Fast fashion will be held accountable for the quality of clothing, toxic chemicals and waste, the EU says

Nusa Urbancic is campaign director at the Changing Markets Foundation, which works with NGOs to expose irresponsible business practices and drive change towards a more sustainable economy. Here she gives us her opinion of her on the new

Let me tell you a dirty little secret: most of the clothes on your back are essentially oil and gas. Fossil fuels are at the heart of fast fashion, its business model and mountains of waste.

The history of fast fashion ignites in the year 2000, when polyester overtook cotton as the most commonly used fiber. Affordable and adaptable, it is now used in two thirds of all fabrics. Between 2000 and 2014, clothing production doubled, with the average consumer now buying 60% more clothes than 15 years ago, keeping them half as long. Because it is so cheap and difficult to recycle, most of these clothes end up as waste, burned or buried.

But fashion brands have successfully avoided regulation for decades by relying on weak voluntary schemes and other greenwash. This is about to change.

This week, the EU became the first region in the world to recognize the link between fast fashion and fossil fuels and to announce ambitious legislation to make fashion more circular.

We will have to wait until more details emerge in 2023, but at the heart of its plans is an EU-wide extended producer responsibility scheme. This will cause fashion brands, such as Boohoo, H&M, and Zara, to pay a waste tax for every item they sell.

The less environmentally friendly the item, the higher the fare.

If done right, this will increase the reuse and recycling of textiles and significantly reduce waste. As recently as the Changing Markets Foundation report shows, this tax must be accompanied by ambitious reuse and recycling targets, as well as eco-design criteria, the measures promised by EU officials will be presented in detail in 2024.

What happens to unsold items and why are they so harmful to the environment?

Officials are also looking to ban the destruction of unsold items and improve rules on textile waste exports, which reached 1.4 million tonnes in 2020. Many of this used clothing currently ends up in second-hand clothing markets in countries like Ghana.

But of the 15 million items that are shipped in Ghana every week, around 40% are estimated to be worthless upon arrival and end up in giant burning landfills or polluting the country’s rivers and beaches.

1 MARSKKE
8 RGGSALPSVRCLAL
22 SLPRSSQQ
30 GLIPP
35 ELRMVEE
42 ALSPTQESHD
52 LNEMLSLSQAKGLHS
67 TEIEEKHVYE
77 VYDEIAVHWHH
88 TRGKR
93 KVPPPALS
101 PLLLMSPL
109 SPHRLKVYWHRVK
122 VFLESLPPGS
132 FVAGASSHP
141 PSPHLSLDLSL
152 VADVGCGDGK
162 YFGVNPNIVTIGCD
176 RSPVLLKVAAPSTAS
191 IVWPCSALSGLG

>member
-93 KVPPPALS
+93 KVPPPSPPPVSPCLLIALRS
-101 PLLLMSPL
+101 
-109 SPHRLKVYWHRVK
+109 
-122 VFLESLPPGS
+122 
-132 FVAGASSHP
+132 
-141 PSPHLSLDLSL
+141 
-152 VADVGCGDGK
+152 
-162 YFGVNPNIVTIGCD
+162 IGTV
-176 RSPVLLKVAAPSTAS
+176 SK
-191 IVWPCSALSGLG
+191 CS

Well-meaning Europeans who donate their clothes to charity may indeed contribute to pollution problems elsewhere. Therefore, I welcome that officials will now start developing criteria to distinguish between waste and second-hand textiles and also increase transparency in the global trade in used textiles.

Greenwashing is still a big problem we face

The European Commission also promises to crack down on greenwashing, which is widespread in the fashion industry. Our survey last year showed that a shocking 59% of their ecological claims are false or misleading. So we recently launched a websitewww.greenwash.com, to follow the worst examples.

One such tactic is the growing fashion trend of turning waste plastic bottles into clothes. What they are not telling us is that this fad is a one way ticket to landfill and incineration.

Fortunately, EU officials have seen through this trick, calling it a growing concern, and will encourage brands to focus their creativity and investment on fiber-to-fiber recycling, rather than relying on waste from another industry. European start-ups like Renew indicates the way forward.

Fast fashion brands have been selling us the illusion of sustainability for too long and will likely fight this move by EU officials with everything they have.

But European consumers want better and longer lasting clothes, and European brands have the resources and the means to make them a reality.

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